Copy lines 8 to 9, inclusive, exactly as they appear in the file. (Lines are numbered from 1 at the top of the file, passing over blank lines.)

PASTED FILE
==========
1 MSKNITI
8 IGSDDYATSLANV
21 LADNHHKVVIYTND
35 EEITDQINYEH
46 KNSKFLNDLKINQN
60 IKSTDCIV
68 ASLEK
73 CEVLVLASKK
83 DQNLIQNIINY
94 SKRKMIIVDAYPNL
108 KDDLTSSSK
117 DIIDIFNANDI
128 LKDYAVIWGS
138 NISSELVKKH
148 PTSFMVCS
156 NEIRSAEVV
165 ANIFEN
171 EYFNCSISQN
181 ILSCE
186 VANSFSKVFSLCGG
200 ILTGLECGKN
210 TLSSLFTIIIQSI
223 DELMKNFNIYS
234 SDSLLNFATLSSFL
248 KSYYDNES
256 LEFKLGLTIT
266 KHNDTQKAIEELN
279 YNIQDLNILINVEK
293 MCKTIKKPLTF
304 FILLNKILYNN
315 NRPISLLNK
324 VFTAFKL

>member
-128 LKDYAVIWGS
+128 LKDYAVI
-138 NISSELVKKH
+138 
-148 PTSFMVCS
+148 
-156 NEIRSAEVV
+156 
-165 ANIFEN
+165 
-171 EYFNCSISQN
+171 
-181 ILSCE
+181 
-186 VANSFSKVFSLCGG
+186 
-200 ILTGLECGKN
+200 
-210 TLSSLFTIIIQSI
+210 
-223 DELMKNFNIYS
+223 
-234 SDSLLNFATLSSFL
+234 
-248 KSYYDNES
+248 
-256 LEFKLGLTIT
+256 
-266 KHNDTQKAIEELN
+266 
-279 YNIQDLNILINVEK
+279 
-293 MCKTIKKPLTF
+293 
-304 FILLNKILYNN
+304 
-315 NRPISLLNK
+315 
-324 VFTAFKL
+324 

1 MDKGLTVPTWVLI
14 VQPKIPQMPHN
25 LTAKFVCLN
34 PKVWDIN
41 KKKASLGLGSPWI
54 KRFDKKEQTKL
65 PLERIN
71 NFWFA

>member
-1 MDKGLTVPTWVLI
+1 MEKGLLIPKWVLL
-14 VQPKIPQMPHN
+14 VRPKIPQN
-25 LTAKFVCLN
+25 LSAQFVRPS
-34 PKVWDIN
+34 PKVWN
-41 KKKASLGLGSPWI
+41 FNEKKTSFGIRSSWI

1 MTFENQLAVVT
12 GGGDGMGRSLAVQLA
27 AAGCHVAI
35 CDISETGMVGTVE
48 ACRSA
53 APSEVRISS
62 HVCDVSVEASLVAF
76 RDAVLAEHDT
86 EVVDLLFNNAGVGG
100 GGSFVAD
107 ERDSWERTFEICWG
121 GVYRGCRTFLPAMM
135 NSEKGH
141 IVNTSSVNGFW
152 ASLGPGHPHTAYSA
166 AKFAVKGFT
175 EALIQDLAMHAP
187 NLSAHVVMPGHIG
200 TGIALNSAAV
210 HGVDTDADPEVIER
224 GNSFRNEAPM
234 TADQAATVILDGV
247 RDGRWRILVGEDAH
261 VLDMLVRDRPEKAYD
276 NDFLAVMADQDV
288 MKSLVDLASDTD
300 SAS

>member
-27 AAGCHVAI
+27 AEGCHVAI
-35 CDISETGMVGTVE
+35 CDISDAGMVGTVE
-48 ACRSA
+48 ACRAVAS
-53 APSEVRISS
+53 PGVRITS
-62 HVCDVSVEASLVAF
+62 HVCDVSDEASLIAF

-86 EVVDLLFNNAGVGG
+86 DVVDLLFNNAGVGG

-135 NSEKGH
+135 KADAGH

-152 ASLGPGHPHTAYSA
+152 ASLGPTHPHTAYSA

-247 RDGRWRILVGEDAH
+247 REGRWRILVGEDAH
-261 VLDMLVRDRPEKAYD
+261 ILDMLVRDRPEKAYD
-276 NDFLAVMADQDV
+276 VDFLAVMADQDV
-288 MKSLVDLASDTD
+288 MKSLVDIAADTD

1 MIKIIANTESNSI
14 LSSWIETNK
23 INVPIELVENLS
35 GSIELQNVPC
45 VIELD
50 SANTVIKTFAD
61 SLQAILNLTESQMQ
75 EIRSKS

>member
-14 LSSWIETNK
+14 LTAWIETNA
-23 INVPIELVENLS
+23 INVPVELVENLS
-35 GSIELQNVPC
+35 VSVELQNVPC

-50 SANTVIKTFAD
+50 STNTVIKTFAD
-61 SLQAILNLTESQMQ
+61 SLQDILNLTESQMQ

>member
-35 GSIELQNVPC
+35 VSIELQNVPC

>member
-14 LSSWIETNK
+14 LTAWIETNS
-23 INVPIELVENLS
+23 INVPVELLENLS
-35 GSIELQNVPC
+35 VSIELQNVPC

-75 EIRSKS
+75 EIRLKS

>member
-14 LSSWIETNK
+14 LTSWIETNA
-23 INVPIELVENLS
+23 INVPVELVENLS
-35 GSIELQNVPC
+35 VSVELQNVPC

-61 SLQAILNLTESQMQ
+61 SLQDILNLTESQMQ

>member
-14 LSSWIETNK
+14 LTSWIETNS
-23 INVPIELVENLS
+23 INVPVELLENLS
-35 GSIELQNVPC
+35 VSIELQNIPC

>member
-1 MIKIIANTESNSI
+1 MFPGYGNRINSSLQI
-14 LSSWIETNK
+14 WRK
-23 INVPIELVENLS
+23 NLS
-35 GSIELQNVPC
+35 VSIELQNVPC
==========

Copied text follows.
73 CEVLVLASKK
83 DQNLIQNIINY